Really. Don't worry. It might not help you, but it simply can't hurt anything.

Hope you keep reading.

-systemsboy    



1:03 PM

If delayed_ack on is causing severe performance issues then something else deeper is going on. I checked this system Mac (10.4.3) and found delayed_ack=1, so it's not something that suddenly got set in the newer release. This setting is normally intended to *improve* performance, by allowing acks which can be delayed, to do so, so that they may piggyback on the next outgoing data packet instead of sending out an entire packet with no payload aside from 'ack'. This setting works hand-in-hand with delacktime, which is set to 50(milliseconds) on my system. This says if no data packet is ready in 50 msec, then send the ack by itself. I wonder what delacktime is on the affected systems. The reported performance of the affected systems is so severe I wonder if it is being interpreted as 50 *Seconds*!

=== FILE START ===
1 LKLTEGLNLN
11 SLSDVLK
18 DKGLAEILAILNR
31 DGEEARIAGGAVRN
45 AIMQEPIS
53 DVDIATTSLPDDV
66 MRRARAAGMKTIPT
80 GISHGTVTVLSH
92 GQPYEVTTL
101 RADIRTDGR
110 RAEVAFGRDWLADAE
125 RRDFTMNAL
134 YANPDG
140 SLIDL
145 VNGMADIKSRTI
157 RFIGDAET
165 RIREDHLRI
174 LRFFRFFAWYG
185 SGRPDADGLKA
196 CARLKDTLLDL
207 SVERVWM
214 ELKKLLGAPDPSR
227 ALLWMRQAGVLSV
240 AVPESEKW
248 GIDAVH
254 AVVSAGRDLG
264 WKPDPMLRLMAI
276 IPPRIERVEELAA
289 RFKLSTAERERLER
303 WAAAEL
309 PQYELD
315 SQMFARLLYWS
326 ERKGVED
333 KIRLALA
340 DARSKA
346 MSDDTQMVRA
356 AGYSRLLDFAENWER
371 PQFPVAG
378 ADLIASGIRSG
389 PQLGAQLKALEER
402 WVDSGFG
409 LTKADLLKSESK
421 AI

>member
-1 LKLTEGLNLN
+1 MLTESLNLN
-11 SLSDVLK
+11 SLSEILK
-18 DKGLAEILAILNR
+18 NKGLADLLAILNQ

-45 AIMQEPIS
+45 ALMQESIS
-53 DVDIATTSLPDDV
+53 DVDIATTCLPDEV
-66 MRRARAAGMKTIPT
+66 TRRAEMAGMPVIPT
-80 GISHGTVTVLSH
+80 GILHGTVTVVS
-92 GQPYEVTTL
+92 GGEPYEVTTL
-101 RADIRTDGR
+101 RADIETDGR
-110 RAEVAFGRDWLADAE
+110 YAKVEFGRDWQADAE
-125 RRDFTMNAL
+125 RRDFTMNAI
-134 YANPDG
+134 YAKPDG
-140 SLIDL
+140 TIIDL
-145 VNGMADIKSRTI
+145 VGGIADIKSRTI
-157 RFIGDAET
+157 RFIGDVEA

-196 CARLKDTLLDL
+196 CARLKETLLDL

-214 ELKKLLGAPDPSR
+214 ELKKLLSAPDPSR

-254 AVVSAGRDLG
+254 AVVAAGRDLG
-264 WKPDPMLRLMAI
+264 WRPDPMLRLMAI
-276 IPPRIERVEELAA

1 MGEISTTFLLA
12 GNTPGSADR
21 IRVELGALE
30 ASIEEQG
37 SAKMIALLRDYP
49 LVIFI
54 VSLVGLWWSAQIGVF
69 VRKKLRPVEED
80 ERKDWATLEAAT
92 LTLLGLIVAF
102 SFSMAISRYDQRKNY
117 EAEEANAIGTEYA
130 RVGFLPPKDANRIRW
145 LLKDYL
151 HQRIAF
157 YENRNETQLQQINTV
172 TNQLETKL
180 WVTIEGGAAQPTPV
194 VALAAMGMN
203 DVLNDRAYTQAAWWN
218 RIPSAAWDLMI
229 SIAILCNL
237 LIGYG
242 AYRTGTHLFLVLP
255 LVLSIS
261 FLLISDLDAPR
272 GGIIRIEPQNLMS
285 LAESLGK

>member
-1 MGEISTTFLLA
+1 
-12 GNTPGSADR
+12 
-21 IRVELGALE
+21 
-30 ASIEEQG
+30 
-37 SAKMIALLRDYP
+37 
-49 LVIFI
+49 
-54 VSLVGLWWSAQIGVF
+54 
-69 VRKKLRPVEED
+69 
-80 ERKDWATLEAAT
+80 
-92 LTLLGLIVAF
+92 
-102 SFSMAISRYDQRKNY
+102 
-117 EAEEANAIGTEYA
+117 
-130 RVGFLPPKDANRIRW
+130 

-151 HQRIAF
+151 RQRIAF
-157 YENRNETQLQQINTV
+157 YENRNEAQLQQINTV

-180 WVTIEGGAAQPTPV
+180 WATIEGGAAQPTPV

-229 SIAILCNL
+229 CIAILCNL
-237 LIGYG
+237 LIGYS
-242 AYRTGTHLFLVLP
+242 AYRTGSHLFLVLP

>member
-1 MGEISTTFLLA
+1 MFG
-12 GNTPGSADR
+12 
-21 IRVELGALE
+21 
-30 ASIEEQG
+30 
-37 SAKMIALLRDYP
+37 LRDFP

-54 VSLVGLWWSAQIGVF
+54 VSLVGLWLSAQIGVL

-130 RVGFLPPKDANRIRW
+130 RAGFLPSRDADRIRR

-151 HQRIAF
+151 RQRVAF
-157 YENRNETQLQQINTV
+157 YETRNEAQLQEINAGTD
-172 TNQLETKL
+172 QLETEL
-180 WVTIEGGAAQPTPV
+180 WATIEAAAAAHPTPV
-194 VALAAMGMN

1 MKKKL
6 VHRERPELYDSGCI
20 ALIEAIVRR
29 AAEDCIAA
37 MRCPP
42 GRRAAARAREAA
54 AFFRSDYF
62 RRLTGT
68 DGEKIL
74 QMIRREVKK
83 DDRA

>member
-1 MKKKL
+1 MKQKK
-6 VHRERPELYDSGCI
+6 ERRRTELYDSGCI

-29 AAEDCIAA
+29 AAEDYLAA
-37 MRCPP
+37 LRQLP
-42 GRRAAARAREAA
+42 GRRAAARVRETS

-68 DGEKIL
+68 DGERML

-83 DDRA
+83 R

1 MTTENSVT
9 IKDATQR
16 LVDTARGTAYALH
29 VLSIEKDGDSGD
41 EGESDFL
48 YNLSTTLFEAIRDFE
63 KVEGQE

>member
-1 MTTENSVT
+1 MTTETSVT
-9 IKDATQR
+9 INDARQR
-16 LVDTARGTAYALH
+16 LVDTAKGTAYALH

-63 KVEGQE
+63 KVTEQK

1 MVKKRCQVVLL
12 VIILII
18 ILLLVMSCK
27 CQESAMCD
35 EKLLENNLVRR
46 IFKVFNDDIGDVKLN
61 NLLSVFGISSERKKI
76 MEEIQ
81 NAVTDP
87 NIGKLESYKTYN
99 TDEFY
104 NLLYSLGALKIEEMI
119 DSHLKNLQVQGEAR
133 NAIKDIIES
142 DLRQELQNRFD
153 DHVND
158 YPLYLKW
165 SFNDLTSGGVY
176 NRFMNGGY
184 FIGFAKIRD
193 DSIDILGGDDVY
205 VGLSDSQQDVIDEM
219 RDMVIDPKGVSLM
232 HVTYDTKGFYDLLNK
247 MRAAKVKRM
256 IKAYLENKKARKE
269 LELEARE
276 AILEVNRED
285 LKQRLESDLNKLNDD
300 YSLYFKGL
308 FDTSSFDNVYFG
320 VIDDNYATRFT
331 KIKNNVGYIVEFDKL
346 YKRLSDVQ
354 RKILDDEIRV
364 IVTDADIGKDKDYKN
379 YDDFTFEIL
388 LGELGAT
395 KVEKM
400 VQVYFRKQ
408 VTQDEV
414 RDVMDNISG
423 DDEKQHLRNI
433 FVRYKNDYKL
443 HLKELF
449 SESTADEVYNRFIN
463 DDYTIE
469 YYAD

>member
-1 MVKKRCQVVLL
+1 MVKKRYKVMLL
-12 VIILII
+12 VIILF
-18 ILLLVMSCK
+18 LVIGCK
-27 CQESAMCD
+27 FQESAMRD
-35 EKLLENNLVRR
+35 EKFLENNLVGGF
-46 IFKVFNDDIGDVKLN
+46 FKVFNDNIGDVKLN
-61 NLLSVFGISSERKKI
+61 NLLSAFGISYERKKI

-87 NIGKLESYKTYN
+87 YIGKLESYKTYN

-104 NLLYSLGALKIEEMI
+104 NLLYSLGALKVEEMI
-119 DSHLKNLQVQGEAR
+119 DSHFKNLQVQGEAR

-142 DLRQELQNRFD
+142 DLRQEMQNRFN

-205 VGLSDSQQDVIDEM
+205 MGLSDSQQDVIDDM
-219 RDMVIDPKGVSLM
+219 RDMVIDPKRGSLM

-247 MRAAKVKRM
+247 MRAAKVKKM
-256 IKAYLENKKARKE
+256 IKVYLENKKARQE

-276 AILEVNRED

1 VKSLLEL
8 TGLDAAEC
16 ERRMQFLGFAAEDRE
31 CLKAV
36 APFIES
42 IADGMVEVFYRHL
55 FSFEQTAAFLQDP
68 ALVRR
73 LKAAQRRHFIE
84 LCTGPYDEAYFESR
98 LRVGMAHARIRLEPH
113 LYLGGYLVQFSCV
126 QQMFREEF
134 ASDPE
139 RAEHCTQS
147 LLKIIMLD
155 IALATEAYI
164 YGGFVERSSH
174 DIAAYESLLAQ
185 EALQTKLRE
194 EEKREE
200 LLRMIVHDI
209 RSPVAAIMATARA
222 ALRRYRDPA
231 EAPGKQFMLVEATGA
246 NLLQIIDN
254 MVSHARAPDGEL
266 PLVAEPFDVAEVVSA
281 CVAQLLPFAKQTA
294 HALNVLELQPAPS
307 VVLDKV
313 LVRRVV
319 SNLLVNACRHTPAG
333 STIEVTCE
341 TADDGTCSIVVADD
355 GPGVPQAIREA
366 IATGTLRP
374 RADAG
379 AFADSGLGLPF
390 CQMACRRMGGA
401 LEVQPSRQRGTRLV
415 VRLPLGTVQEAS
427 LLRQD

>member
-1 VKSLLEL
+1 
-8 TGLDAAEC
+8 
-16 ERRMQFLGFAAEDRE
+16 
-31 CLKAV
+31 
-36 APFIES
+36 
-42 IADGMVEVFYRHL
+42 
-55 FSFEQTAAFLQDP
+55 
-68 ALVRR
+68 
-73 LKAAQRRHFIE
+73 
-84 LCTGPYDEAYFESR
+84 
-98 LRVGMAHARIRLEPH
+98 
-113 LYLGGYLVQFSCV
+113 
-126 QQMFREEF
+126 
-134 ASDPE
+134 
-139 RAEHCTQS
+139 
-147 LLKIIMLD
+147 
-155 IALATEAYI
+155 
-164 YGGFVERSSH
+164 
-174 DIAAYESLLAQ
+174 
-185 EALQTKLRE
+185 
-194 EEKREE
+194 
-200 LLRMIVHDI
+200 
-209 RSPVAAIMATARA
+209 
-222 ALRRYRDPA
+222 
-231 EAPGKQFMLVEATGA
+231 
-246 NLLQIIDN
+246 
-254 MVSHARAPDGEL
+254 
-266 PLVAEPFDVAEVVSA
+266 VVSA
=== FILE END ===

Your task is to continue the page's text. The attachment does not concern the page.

In any case, turning off delayed_ack is not necessarily something that should be left in the startup items forever. Having it on is normally beneficial or at least not severely degrading in normal environments. So this should be reviewed whenever Apple fixes the underlying problem in its implementation, or the actual root cause is found.    



1:02 AM

Thanks, Nubo. I've posted an update to the article noting that the SI should be removed once the problem is resolved.

-systemsboy    



8:49 PM

Unfortunately this didn't help my Intel iMac with it's wireless slowness.

From my tests it's very dependent on distance.
At 4 feet it's the same as a G4 PowerBook or G5.
At 40 feet away it's super slow (20-30x) compared to the powerBook in the same spot. Probably slower than the iMac (2000) it replaced in the same place.    



1:44 PM

Yeah, this hack doesn't really work for everyone in every scenario. I don't even have a way to investigate these network slowness issues, as I don't have an Intel Mac of any kind. I just wanted to post a more user-friendly solution for those that do and were experiencing problems directly solvable by modifying the delayed ACK property. Bummer it didn't help you. If you haven't already, you should probably uninstall the Startup Item.

-systemsboy    



11:44 PM